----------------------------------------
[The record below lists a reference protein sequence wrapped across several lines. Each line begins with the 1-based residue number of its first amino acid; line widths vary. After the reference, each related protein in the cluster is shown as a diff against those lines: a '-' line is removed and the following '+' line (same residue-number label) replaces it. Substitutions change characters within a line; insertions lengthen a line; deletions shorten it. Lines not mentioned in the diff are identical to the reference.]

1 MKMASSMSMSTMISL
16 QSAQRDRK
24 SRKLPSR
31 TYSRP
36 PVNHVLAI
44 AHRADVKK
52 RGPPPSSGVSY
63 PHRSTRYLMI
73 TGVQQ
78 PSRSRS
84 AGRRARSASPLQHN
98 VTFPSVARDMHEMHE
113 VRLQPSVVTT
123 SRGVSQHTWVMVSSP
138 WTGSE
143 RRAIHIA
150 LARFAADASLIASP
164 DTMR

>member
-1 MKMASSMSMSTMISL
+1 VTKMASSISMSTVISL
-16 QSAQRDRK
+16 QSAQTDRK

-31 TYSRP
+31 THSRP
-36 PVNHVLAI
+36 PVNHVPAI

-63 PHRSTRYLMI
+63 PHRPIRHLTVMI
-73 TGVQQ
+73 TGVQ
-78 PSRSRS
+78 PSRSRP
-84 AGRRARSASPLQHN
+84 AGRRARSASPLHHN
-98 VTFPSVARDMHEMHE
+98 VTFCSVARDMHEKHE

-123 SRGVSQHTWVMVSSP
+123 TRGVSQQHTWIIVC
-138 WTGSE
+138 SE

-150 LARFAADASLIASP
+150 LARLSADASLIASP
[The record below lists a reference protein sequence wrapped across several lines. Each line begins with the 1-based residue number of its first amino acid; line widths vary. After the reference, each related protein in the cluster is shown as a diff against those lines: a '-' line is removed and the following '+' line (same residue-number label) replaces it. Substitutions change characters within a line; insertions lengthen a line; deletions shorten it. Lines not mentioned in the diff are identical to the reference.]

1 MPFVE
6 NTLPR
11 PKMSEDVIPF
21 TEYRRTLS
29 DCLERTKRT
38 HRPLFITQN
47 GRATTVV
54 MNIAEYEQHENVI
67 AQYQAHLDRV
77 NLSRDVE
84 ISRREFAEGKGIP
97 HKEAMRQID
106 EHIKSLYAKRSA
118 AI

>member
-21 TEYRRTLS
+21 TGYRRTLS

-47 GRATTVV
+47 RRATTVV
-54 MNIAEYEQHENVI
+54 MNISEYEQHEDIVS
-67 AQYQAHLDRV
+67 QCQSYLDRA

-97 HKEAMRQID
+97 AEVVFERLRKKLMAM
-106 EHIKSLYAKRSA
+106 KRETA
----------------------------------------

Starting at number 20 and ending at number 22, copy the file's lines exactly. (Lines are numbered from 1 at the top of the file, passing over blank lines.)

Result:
>member
-1 MKMASSMSMSTMISL
+1 VTKMASSISMSTVISL